Experiences of a Student Elective at McGill University

Experiences of a Student Elective at McGill University

Mohsin Bin Mushtaq (Dow University of Health Sciences, Pakistan)
Copyright: © 2012 |Pages: 4
DOI: 10.4018/ijudh.2012010104
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It is often debated if medical electives are beneficial for students. While medical electives are not mandatory for students in the developing world, they are an important part of medical training in some Western universities (UCSD School of Medicine, n.d.) and have been part of UK undergraduate training since the 1970s (Cruikshank & Walsh, 1980). In the West medical schools form committees to guide, counsel, and help students plan their electives during vacations. In South Asia, the concept of electives is minimally encouraged; however, the students themselves share their elective experience and encourage other students to take electives, mostly through online forums. Electives often provide students a chance to work in a different setup, with different disease prevalence patterns, hospital management protocols, and learning experiences under various doctors with diverse problem solving approaches. It is also a two pronged tool whereby students can enhance their clinical skills and find opportunities to obtain a research project under the mentorship of research oriented academic consultants. This article is a brief sketch of experiences encountered by a South Asian medical student on a clerkship elective rotation in cardiology at a tertiary care hospital in Canada.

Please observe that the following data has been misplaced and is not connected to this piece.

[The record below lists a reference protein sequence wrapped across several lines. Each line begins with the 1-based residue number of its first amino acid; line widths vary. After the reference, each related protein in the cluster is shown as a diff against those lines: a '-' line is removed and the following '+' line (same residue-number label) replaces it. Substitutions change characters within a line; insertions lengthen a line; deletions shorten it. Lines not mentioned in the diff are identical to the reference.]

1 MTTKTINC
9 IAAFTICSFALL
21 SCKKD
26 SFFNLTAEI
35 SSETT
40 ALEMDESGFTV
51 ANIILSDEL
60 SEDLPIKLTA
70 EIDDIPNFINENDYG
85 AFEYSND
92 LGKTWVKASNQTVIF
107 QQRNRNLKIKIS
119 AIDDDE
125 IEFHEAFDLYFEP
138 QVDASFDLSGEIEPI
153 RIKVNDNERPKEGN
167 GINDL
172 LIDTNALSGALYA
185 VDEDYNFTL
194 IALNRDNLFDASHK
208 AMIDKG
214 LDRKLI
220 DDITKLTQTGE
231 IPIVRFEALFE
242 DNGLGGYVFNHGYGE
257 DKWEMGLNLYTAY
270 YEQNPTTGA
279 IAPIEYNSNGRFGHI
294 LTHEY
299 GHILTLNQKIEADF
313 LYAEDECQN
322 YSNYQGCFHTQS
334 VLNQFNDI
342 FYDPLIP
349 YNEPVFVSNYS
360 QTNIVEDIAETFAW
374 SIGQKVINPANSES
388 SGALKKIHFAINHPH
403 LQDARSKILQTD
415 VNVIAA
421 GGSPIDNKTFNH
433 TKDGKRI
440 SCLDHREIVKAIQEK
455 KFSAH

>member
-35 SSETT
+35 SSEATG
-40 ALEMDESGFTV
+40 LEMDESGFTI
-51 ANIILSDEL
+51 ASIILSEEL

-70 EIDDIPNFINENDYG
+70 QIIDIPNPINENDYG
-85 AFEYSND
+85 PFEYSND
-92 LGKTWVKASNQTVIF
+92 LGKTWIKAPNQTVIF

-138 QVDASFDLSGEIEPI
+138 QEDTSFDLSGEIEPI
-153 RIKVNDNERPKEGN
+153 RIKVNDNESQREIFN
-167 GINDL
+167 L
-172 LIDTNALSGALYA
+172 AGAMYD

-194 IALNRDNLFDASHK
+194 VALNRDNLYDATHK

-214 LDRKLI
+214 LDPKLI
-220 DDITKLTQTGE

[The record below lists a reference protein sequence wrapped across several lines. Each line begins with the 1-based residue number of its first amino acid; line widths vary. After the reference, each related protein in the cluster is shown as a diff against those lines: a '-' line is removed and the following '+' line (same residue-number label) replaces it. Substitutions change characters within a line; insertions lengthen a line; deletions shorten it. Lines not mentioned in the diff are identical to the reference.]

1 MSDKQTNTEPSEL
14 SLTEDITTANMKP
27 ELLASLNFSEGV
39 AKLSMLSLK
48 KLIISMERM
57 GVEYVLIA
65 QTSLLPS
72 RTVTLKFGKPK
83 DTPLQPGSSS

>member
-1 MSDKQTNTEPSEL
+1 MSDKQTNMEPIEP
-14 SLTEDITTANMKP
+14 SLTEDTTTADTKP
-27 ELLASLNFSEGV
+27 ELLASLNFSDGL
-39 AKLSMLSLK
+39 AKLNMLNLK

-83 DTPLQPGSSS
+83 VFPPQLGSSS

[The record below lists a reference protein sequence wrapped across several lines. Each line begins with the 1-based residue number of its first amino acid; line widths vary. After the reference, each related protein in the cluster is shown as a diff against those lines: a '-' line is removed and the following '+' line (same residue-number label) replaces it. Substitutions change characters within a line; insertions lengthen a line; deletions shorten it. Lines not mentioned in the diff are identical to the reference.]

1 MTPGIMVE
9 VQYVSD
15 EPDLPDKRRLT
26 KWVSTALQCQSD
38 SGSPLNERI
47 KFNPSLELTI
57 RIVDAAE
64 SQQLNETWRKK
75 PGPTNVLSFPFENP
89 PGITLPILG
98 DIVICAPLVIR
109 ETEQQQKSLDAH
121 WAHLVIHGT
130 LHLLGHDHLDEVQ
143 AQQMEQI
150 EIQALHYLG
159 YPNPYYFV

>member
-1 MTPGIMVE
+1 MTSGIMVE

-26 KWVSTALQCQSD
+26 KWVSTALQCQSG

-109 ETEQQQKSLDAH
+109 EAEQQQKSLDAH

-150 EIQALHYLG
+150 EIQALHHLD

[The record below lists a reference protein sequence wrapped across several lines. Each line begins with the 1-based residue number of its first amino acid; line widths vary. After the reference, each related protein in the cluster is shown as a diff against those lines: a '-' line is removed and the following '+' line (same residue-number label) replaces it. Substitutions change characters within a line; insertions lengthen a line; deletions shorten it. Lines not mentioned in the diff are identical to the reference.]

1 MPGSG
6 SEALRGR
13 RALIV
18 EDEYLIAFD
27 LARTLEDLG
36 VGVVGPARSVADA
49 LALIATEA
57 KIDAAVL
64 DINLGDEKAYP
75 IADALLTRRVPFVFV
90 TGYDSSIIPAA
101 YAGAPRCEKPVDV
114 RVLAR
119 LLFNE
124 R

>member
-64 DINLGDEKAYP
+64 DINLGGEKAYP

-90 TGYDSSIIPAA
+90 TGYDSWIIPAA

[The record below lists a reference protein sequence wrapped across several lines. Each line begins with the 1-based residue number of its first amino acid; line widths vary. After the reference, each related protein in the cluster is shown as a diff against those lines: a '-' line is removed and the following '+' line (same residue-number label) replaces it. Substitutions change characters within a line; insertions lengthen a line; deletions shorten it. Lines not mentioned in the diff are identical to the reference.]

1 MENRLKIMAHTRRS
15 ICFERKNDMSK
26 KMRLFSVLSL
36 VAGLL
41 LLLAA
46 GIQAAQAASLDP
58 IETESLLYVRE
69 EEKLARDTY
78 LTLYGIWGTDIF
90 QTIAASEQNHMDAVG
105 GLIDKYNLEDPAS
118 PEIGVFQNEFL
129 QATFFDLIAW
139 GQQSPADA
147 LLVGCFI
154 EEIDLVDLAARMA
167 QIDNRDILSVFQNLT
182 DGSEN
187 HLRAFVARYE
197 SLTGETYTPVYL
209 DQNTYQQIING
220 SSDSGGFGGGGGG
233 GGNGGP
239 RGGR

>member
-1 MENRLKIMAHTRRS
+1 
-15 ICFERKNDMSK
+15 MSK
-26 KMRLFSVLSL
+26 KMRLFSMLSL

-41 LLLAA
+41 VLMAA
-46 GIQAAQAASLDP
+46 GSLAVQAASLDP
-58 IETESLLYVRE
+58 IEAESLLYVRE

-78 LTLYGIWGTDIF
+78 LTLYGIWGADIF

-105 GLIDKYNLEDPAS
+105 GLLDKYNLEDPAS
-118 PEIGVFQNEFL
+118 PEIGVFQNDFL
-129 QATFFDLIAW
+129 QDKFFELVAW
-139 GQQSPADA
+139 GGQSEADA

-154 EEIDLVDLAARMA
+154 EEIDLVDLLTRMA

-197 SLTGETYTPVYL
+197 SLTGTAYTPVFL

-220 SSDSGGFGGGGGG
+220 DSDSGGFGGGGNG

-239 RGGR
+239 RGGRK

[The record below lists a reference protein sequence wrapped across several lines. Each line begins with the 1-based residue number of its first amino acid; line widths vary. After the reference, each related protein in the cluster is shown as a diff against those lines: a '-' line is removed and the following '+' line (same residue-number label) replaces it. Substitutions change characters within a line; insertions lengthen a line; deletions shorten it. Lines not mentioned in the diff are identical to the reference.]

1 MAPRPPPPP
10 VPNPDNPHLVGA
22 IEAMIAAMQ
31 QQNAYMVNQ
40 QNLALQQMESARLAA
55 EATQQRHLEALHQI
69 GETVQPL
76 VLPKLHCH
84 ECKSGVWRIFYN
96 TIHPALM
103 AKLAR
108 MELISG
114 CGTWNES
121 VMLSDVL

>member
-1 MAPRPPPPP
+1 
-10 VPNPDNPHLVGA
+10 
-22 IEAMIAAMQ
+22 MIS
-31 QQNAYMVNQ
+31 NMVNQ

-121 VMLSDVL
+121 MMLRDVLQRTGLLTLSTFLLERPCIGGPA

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Introduction And Elective Objective

The enthusiasm of working as a medical student in a western setup seeded in me from the extensive research and updates in the field of medicine that keeps pouring from North America. Throughout my medical school I studied books written by western authors, and no wonder, it became my immense desire to work practically in a western setup. I chose McGill University owing to its renowned international status and high ranking of its Faculty of Medicine. During the period of my Electives I aimed at achieving the following objectives:

  • To gain an insight into the system of medicine being practiced in Canada and to evaluate myself for working as a resident in such an environment.

  • To enhance my knowledge, clinical skills and develop creativity for problem solving in the field of Cardiology.

  • To gain knowledge of diseases more prevalent in Western countries and less prevalent in South Asia for practice based learning and improvement.

  • To develop interpersonal and communication skills for effective information exchange with fellow colleagues, patients and patient families.

  • To explore the culture and life in the famous and historic city of Montreal.

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